When most people think of auto accidents, they imagine two or more vehicles colliding and then the drivers exchanging contact and insurance information while the police investigate. While those are the most common type, there are also hit and run accidents. In fact, there were over 700,000 hit and run accidents in the United States in 2015, according to AAA, which is the most recent year for which statistics are available.
There is a hit and run accident somewhere in the country every 43 seconds. Many of these accidents result in serious injuries to pedestrians, or even fatalities. In fact, over 2,000 people were killed during 2016 in hit and run accidents.
What Is a Hit and Run Accident?
A hit and run accident is precisely what it sounds like – a driver is involved in a car accident and then leaves the scene without stopping, providing identification or insurance information, or offering any type of assistance to anyone injured in the accident.
What Parties Can Be Involved in a Hit and Run Accident?
A hit and run can involve moving vehicles, but it can also include pedestrians and cyclists, trees and other stationary objects, and parked cars, as well. Some states also include animals in this definition, but that is not the case for all states.
Where Do Hit and Run Accidents Occur?
A hit and run accident can occur almost anywhere, including interstates, highways, surface streets and more. Most states also include parking lots, too.
What If You Hit a Parked Car or Other Stationary Object?
Sometimes, a hit and run occurs because the at-fault driver doesn’t know what to do in order to notify the property owner of the situation. For instance, if you backed into a car in a parking lot, it might be next to impossible to locate the owner to exchange information. In most states, the law requires you to leave your contact information in some way, such as penning a note and putting it under the other car’s windshield wiper. You are also usually required to report the accident to law enforcement.
How Long Can You Be Charged for a Hit and Run Accident?
The statute of limitations for a hit and run varies by state, but also by the type of accident. For instance, in California, a misdemeanor hit and run with minor property damage has a statute of limitations of one year. However, a hit and run accident involving bodily injury to another person is three years.
In the state of Texas, you have two years, unless the accident resulted in a fatality. In that case, there is still a two-year limit, but the clock can be suspended for up to a year, meaning there is actually a three-year limit.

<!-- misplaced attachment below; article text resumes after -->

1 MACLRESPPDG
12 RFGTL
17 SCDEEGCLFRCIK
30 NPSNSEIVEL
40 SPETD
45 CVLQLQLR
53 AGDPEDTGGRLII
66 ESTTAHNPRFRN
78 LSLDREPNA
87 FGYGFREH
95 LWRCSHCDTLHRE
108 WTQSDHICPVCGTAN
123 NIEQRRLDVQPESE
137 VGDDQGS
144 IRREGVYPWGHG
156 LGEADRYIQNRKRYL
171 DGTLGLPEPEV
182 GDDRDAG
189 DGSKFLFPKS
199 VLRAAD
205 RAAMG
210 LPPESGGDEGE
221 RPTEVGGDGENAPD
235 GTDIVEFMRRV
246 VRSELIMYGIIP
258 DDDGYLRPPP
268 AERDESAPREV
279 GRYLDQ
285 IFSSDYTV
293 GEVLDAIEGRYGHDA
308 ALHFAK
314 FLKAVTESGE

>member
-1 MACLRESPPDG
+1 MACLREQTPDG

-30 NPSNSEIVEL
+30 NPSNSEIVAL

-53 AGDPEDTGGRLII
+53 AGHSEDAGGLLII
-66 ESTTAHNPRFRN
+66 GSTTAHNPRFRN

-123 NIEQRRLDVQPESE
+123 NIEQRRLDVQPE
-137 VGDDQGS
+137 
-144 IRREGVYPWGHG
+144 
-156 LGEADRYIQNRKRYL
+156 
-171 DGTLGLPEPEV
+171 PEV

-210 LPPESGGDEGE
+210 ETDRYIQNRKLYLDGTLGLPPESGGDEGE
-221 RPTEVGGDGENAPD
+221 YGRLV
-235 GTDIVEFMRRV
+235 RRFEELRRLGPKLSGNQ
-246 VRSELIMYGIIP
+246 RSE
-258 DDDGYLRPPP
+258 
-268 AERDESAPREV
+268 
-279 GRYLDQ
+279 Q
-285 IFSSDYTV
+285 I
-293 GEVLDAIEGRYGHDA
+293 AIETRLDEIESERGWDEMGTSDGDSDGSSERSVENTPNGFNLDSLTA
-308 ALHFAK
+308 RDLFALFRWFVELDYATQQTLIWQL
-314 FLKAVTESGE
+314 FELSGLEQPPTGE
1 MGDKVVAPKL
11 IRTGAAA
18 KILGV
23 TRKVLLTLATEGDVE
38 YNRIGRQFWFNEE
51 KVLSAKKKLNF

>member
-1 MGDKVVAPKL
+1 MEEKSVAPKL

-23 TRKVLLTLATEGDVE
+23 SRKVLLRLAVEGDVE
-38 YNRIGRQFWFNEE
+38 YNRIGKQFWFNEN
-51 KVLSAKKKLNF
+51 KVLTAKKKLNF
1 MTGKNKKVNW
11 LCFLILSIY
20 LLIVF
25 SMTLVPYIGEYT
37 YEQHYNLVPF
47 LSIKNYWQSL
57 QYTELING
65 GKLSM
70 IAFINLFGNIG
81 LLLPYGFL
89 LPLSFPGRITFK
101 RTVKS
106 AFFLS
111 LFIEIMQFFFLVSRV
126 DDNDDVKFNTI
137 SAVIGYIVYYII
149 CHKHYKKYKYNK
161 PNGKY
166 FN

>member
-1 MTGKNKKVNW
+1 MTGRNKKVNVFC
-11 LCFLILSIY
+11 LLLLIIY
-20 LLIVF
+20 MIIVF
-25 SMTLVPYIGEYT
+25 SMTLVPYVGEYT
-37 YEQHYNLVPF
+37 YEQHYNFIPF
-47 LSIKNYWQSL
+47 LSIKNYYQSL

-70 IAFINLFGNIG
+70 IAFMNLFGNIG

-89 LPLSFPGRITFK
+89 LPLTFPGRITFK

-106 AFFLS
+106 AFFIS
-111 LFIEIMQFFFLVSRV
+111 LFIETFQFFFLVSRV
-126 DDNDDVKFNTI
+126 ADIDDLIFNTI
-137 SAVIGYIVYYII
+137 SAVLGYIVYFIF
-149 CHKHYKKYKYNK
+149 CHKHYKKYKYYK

In the state of Georgia, you have four years to file a claim about property damage, but only two years for bodily injuries. Many states do not have a separate statute of limitations for hit and run accidents – it’s the same timeline used for any type of car accident.
What Are the Likely Outcomes of a Hit and Run Accident?
If you are the at-fault driver involved in an accident and you flee the scene, you should be prepared for some very steep penalties and negative outcomes. The specifics will depend on the state in which the accident occurs, severity of the accident, the amount of bodily and property damage, whether anyone was killed, and whether you were committing a crime (speeding, reckless driving, DUI, etc.) at the time of the accident. Some of the potential outcomes include the following:
- Misdemeanor hit and run charges with jail time and a fine (depending on the severity of the accident)
- Felony hit and run charges, prison time, and a large fine in the case (depending on the severity of the accident)
- Potential suspension or loss of your license
- An increase in your auto insurance
- Potential cancellation of your auto insurance and an inability to find another policy with a different insurer
Other charges and repercussions may also occur depending on the reason for the accident. For instance, if alcohol or drugs were involved, the penalties will certainly escalate. Note that you will also be at risk of a civil lawsuit, particularly if someone was injured or killed in the accident. Many states employ a policy that triples the penalty awarded against you, as well. For instance, if a jury were to award the plaintiff $20,000 in damages within a civil trial, the judge would triple that amount to $60,000. Your auto insurance company will not pay these damages, either – they’ll come out of your pocket.
Will You Be Notified by Mail?
In certain circumstances, you may be notified by mail that you were involved in a hit and run accident and what to do about it. This is usually the case with accidents that occur within a parking lot or another area where traffic cameras can get a shot of your license plate, or if there were bystanders or witnesses who were able to get your license plate information. If you receive a notification in the mail, contact a criminal defense attorney.
What Should You Do If You’re Involved in a Hit and Run Accident?
If you’re the at-fault driver in a hit and run accident, the first thing you should do is contact a criminal defense attorney. They will be able to discuss the case with you, provide specific information, and help you determine what to do next. This is particularly important if someone else was involved in the accident and sustained injuries or was killed. However, it is always wise to have experienced legal counsel to guide you through the process, even if there was only minimal property damage done in the accident.